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Parkinson’s Disease
Volume 2016 (2016), Article ID 3217960, 8 pages
Review Article

Structural Neuroimaging Markers of Cognitive Decline in Parkinson’s Disease

Alexandru Hanganu1,2 and Oury Monchi1,2,3,4,5

1Department of Clinical Neurosciences and Department of Radiology, University of Calgary, Calgary, AB, Canada T2N 1N4
2Hotchkiss Brain Institute, University of Calgary, Calgary, AB, Canada T2N 4N1
3Centre de Recherche, Institut Universitaire de Gériatrie de Montréal, Université de Montréal, Montréal, QC, Canada H3W 1W5
4McGill University, Montreal, QC, Canada H3A 0G4
5Department of Radiology, Faculty of Medicine, University of Montreal, Montreal, QC, Canada H3T 1J4

Received 24 October 2015; Revised 28 January 2016; Accepted 16 February 2016

Academic Editor: Nicola Modugno

Copyright © 2016 Alexandru Hanganu and Oury Monchi. This is an open access article distributed under the Creative Commons Attribution License, which permits unrestricted use, distribution, and reproduction in any medium, provided the original work is properly cited.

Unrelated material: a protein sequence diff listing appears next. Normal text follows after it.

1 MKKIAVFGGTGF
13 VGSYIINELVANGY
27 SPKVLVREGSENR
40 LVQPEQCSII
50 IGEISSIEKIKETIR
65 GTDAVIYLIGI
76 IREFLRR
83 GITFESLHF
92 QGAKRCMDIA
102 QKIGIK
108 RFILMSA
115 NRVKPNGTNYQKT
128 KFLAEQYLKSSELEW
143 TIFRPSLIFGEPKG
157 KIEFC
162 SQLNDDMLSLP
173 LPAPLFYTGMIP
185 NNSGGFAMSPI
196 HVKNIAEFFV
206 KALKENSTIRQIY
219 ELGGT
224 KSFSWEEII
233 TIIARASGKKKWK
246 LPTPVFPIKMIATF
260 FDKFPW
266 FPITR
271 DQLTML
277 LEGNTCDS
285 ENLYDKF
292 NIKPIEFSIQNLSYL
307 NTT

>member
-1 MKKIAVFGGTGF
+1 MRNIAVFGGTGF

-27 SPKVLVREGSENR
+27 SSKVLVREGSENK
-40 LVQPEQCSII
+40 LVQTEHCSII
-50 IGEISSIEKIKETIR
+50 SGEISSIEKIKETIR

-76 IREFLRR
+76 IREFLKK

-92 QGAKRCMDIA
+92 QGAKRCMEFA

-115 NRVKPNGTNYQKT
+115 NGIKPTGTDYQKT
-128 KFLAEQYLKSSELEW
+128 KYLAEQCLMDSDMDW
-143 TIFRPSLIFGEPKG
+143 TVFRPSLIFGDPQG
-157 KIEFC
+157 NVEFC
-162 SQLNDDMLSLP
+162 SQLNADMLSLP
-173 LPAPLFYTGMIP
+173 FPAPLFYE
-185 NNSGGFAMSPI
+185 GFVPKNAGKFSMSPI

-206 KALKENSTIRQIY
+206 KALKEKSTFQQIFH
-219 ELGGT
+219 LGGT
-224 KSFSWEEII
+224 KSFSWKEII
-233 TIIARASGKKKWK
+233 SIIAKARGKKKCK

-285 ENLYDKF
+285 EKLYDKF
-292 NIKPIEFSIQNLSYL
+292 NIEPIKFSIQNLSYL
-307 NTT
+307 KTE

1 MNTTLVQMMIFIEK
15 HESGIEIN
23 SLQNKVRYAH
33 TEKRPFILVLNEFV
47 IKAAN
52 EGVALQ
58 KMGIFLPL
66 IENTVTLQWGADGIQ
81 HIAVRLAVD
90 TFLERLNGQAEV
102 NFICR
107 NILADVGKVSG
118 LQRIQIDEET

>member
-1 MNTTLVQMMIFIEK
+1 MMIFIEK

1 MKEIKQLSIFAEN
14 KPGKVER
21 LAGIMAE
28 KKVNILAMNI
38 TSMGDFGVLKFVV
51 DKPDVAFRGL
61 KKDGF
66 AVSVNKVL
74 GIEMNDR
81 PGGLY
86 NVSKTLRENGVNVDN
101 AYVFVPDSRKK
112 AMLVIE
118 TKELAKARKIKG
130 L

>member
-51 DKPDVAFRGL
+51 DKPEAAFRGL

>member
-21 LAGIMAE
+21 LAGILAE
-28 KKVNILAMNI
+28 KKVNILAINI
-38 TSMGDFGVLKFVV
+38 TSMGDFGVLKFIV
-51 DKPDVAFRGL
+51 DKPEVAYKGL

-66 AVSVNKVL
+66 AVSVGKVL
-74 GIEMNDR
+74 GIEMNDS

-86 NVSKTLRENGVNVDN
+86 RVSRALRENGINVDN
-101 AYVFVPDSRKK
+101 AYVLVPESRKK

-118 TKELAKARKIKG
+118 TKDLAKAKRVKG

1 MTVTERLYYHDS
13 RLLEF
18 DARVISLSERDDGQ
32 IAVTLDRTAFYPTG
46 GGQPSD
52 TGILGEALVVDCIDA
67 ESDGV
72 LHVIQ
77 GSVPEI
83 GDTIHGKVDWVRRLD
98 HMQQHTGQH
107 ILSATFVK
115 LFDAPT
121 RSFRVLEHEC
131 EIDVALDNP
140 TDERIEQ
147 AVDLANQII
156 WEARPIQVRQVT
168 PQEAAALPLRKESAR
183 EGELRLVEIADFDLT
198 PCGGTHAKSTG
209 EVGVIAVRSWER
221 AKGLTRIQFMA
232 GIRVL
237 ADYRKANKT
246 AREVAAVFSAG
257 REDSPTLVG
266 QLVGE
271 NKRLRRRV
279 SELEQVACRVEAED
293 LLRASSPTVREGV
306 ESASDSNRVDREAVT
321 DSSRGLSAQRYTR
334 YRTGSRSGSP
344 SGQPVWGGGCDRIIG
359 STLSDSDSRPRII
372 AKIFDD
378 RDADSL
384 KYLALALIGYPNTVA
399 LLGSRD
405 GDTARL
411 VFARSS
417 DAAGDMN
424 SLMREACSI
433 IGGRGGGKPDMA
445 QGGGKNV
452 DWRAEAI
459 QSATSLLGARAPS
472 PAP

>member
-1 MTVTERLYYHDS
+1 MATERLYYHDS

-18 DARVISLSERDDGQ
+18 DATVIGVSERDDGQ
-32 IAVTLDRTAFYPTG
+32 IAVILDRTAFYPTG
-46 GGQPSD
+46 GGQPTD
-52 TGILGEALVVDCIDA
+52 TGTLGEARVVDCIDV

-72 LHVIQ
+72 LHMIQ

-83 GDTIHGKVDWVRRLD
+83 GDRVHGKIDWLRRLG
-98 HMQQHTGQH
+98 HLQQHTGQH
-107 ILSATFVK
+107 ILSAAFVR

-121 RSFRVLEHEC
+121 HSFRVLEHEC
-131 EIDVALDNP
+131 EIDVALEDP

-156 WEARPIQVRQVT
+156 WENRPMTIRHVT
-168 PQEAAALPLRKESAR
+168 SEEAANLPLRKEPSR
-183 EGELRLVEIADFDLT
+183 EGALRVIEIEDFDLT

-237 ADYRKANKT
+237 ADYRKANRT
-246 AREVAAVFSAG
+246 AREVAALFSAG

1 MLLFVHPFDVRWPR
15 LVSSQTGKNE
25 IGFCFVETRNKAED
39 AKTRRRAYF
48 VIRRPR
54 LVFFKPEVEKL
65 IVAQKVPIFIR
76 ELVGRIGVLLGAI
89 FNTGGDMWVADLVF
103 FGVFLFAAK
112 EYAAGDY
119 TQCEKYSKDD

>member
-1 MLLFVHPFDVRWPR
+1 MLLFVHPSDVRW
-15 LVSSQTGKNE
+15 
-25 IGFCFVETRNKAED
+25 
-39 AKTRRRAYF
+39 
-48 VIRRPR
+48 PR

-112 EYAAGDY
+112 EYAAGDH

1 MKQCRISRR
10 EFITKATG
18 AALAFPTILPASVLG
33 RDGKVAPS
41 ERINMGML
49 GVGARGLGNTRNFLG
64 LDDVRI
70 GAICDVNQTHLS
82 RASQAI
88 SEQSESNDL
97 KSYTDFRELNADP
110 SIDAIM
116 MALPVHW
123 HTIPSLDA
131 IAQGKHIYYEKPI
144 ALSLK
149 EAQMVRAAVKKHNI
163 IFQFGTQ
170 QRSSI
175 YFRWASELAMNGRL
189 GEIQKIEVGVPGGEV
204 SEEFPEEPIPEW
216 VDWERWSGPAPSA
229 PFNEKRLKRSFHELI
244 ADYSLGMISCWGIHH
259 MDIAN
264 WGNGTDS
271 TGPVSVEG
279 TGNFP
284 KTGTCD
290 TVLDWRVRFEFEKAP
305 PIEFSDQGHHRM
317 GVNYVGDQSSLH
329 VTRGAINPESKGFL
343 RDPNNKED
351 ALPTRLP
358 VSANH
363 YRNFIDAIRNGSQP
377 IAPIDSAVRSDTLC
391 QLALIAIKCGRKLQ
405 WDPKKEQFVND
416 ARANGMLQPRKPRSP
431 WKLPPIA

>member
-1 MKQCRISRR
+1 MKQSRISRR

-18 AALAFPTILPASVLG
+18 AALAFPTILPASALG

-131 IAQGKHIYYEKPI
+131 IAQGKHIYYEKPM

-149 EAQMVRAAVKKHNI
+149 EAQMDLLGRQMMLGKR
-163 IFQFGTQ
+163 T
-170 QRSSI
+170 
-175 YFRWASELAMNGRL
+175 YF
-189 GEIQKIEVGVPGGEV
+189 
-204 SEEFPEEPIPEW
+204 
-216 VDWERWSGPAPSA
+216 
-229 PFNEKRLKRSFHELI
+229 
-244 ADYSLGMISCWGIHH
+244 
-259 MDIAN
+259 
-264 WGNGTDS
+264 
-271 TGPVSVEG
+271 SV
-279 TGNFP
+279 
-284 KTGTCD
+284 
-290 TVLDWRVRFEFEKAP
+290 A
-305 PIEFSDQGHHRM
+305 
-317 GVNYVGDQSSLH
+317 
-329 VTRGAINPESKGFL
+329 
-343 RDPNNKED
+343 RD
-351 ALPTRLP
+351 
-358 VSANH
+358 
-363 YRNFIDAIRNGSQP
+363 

Cognitive impairment in patients with Parkinson’s disease is a major challenge since it has been established that 25 to 40% of patients will develop cognitive impairment early in the disease. Furthermore, it has been reported that up to 80% of Parkinsonian patients will eventually develop dementia. Thus, it is important to improve the diagnosing procedures in order to detect cognitive impairment at early stages of development and to delay as much as possible the developing of dementia. One major challenge is that patients with mild cognitive impairment exhibit measurable cognitive deficits according to recently established criteria, yet those deficits are not severe enough to interfere with daily living, hence being avoided by patients, and might be overseen by clinicians. Recent advances in neuroimaging brain analysis allowed the establishment of several anatomical markers that have the potential to be considered for early detection of cognitive impairment in Parkinsonian patients. This review aims to outline the neuroimaging possibilities in diagnosing cognitive impairment in patients with Parkinson’s disease and to take into consideration the near-future possibilities of their implementation into clinical practice.